Astronomical pictures from a backyard observatory
CCD Image Index.
Cookbook 245 or Meade DSI Pro II, permanently mounted 8" f/8 newtonian telescope;
Determination of rotation period for Asteroid (716)Berkeley
Plot of Data
Data (text) file can be found here - http://eoni.com/~garlitzj/716_Data.txt
17P Holmes, the "puff ball" comet
-- Oct 28-Nov 2
-- Central Detail
Here is a way to "image" an asteroid and measure it too.
On occation an asteroid will occult (eclipse) a star.
When that happens the star will"blink" out for the time it
takes the asteroid to move through its crossection that its
path takes with respect to the observer and the star.
By timing the length and start of this event, one can determine
something about the location and size of the asteroid.
If a number of observers record the event, the size of the asteroid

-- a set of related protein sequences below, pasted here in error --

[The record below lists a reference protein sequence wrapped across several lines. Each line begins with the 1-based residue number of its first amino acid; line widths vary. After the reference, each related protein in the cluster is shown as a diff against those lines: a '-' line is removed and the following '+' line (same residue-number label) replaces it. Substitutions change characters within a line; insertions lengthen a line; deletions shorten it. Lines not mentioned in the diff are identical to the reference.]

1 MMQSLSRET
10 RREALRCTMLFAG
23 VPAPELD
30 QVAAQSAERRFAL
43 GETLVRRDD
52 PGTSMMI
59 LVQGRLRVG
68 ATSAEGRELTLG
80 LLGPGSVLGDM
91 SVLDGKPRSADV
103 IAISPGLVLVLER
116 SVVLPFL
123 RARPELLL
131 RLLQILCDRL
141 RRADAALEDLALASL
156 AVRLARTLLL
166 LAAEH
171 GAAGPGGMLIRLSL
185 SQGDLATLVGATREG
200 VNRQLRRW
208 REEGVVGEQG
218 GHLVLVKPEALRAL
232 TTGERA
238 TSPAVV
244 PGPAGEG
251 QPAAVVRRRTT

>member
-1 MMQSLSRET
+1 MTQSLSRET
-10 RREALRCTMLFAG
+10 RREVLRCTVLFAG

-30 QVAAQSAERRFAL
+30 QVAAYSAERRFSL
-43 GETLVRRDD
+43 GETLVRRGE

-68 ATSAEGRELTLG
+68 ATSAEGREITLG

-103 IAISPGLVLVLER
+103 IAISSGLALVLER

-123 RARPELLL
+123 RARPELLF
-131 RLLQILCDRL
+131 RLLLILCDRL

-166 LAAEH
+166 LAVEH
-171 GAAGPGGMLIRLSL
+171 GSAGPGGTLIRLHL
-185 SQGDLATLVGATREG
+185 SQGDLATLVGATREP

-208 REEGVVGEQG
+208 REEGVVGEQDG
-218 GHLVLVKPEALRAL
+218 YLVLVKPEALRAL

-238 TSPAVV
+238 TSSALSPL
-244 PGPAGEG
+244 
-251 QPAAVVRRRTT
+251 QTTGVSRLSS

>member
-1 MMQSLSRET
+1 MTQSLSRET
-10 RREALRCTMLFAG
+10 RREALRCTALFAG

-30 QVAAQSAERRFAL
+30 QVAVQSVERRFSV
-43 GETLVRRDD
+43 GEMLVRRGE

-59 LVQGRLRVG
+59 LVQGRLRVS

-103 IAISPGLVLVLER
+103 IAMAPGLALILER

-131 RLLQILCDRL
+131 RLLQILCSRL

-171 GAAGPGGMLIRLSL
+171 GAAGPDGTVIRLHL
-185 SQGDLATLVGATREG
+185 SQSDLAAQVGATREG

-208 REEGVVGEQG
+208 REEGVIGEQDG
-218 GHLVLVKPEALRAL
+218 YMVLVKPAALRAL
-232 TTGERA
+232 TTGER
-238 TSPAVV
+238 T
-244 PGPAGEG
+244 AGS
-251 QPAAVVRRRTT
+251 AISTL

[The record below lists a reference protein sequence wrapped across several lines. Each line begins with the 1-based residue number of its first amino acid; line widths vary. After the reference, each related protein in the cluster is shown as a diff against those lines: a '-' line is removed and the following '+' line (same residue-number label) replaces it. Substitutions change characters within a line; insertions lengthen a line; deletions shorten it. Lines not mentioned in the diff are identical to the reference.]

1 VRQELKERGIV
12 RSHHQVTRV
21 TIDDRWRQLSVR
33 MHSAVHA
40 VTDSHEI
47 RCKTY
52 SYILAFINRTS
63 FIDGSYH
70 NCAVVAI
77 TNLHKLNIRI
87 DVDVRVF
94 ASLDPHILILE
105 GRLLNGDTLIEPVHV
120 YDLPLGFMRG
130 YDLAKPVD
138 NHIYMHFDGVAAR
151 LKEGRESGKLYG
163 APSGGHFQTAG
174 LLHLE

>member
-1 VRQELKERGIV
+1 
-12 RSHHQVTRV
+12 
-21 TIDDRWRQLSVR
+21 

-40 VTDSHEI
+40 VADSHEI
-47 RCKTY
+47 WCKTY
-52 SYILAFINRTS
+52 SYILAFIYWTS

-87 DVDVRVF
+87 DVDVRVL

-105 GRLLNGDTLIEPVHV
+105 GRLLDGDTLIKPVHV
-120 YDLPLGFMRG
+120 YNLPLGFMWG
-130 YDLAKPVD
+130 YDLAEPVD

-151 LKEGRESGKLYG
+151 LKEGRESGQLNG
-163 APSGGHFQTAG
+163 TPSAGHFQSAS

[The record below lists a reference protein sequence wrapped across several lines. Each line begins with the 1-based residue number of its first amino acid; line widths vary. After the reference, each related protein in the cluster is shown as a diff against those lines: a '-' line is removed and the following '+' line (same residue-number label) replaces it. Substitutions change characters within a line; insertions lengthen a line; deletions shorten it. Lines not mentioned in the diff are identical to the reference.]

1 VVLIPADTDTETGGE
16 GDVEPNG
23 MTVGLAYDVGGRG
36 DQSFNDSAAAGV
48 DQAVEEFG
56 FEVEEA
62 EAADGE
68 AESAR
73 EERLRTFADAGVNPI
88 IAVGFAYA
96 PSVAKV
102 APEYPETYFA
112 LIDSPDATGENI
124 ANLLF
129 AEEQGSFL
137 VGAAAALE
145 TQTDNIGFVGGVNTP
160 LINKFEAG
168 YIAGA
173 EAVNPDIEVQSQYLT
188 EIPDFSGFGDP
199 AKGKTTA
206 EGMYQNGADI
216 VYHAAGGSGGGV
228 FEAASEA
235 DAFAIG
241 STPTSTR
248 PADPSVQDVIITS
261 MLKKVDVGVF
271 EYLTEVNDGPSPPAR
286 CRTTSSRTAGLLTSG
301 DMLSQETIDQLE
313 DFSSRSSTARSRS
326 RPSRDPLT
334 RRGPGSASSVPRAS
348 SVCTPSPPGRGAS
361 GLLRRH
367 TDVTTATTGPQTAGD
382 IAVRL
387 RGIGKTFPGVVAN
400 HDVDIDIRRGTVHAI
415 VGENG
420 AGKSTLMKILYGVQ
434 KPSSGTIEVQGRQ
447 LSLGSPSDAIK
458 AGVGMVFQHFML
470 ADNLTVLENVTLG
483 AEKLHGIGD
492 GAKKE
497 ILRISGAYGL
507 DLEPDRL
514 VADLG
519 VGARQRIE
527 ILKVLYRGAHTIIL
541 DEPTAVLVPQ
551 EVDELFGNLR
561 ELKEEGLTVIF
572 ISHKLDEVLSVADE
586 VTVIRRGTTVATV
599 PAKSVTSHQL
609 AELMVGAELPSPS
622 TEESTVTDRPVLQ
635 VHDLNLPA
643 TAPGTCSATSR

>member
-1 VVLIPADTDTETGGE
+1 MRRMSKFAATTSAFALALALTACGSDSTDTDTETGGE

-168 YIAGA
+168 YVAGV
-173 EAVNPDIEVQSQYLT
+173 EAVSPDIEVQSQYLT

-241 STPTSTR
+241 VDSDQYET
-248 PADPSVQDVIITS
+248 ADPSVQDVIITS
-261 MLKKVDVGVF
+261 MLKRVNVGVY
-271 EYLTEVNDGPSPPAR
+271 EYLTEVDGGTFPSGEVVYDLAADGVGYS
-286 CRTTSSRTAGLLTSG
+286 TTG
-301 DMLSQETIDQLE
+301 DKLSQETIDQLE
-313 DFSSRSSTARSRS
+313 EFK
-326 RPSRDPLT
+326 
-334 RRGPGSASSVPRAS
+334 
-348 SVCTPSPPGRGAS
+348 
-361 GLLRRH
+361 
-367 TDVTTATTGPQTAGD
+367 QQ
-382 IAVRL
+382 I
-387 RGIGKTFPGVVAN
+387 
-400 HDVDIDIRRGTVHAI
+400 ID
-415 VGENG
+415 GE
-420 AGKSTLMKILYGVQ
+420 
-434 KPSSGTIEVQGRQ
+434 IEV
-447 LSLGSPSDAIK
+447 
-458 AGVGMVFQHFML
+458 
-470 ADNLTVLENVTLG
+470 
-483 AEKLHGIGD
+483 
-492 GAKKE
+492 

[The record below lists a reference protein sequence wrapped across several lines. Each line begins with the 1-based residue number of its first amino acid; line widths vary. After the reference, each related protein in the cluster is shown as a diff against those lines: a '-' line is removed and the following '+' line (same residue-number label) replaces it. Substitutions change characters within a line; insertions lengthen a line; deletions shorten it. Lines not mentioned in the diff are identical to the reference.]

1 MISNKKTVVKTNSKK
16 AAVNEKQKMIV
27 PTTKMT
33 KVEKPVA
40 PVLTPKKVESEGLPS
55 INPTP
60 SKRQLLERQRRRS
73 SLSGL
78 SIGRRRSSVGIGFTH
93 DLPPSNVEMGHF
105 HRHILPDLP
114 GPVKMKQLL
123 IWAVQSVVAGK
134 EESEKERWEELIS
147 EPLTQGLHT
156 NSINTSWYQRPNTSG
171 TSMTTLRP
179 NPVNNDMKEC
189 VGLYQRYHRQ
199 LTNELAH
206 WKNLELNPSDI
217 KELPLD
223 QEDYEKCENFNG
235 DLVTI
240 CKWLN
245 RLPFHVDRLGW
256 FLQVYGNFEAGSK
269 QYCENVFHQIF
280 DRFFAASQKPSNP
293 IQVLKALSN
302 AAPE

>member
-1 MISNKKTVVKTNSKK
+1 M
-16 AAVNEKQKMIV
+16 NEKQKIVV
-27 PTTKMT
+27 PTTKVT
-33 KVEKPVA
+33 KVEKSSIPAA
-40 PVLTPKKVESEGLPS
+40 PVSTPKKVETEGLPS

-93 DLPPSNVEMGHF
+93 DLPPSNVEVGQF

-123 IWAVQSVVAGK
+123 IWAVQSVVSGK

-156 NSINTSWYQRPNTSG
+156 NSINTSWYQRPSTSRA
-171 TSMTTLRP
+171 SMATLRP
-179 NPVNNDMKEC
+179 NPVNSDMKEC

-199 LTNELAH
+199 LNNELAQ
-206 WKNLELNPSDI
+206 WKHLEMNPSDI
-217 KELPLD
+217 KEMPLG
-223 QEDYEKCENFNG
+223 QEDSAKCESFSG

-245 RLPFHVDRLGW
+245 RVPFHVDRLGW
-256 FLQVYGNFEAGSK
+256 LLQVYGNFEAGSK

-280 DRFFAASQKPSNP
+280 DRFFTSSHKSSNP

can be measured to very good accuracy, and its precise location can be determined.
Most occultation observers use video recorders to measure these events.
However there is a way to do this with a ccd camera. Just prior to the
predicted event time, one turns off the telescope tracking. This provides
a streak as the star image drifts across the camera field. When the
asteroid obsures the star, the drift streak is broken, thus providing a recording of the event.
Here is my record of an event (Asteriod 153 Hilda)
that was captured by a multitude of observers last Thursday night,
[UT 07:04 July 20, 2007].
Information about asteroid occultations can be found at Steve Preston's site:
For information on asteroid occultation timing techniques, equipment and general information on the International Occultation Timing Association go to: http://lunar-occultations.com/iota/iotandx.htm